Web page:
What does travel on a mountain bike mean? Mountain biking travel refers to how far moving parts move or “travel” and is usually measured in millimeters (mm). Travel used to refer specifically to the mountain bike (MTB) suspension, but now also includes the dropper seatpost.
How much travel do I need MTB?
Most modern mountain bikes will have somewhere between 100mm and 170mm of suspension travel. This covers everything from cross-country race machines to hard-hitting enduro bikes.
What does long travel mean on a mountain bike?
A bike with 150-170 mm of travel falls squarely into the long-travel trail bike realm. Any more travel than that I think of as a DH or freeride-specific bike.
Is more travel better MTB?
Less is more
But none of those truisms cut to the heart of why short-travel beats big travel: quite simply, the ride feels better when you’re closer to the edge. … And the thing is, that’s actually easier and safer on a short-travel bike where there’s a little less grip on the downhills.
Is 100mm travel enough on a 29er?
A 100mm full suspension 29er is going to be able to shred anything you can throw at it for a long time. That’s a good amount of travel to start with, and on a 29er it’s going to feel like even more while staying efficient. … Full squish 29ers are great 1st mtbs because they are so versatile.
Is 120mm travel enough?
In addition, you’re not likely to notice much difference between a 120mm, 130mm, and 140mm fork. Honesty, a 120mm fork is enough travel for most Trail riders. Longer travel doesn’t necessarily mean better.
Is 160mm travel too much for trail riding?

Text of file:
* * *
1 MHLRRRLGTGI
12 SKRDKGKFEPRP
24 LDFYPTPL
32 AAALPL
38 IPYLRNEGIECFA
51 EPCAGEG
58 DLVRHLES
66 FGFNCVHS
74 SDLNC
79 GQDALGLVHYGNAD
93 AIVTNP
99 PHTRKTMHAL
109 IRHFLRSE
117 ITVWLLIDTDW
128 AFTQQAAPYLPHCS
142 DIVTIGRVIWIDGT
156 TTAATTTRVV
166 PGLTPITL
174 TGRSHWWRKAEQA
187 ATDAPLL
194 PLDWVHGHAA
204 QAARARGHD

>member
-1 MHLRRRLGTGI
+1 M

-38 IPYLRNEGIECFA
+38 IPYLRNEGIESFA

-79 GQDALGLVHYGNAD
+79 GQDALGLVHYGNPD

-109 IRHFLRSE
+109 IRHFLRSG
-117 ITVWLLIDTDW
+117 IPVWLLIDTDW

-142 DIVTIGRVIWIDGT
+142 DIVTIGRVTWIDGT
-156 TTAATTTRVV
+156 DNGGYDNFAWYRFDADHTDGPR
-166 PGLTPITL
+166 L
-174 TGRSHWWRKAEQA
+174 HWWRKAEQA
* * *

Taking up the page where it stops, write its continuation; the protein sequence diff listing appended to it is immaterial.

160mm of travel is only really needed if you’re hitting big hucks, or you’re smashing really long bouldery fast descents. I ride Inners DH trails, golfie, etc regularly, and I don’t need 160mm of travel at all.
Is 100mm travel enough for trail riding?
For basic trail riding I would recommend something closer to 120mm as most 100mm bikes are xc race bikes and likely won’t be as fun on most trails. If you want to do any drops or impacts then 100mm isn’t enough. You’ll bottom out every time.
Do I really need a full suspension mountain bike?
The brief answer is: Choose a full-suspension bike if you are willing to spend a bit more and you want to ride technical trails. On the other hand, choose a hardtail bike if you’re on a tighter budget and/or plan to spend most of your time on smoother trails.
Is 130mm travel enough?
Jayem said: Otherwise, around 120-130mm of travel is a good all-around amount for a variety of riding, including big descents on rides and smaller jumps/drops that are often designed into non-DH-specific trails.
What is the difference between Trail and Enduro MTB?
Enduro Bike Suspension VS Trail Bike Suspension
Enduro bikes have more suspension travel than trail bikes. An enduro bike will generally have between 140 and 180 mm of travel. A trail bike will have up to 140 mm of travel. … Enduro racing involves both climbing and descending trails.
Is 150mm travel too much for a hardtail?
It depends totally on your riding style and the intended use. For pretty much XC or dirt jump, go with a 100mm XC or dirt jump fork. For general trail riding a 120 to 130 would work well. For AM to light Free ride a 140 to 160mm fork would be the ticket.
Do you need less travel on a 29er?
Everything on a 29er seems to have more give, they roll real well, but on XC drops you will be fine… on effin big hucks you will need a bit more travel.
Do I need more than 100mm travel?
If you ride relatively non technical trails, or ride with people who are slow and clumsy, 100mm is more than ample. If you ride steep technical/rough trails and want to keep up with the fast boys then no, it’s not.
Is 140mm travel enough for downhill?
compared to when i started riding, and 2 inches was long travel, it’s almost a downhill bike. … a 140mm bike can handle more than you think. if you are doing drops and techy riding and gaps 90% of the time, go bigger bike. if you are gonna do super techy and drops and gaps about 10% of the time, go 140.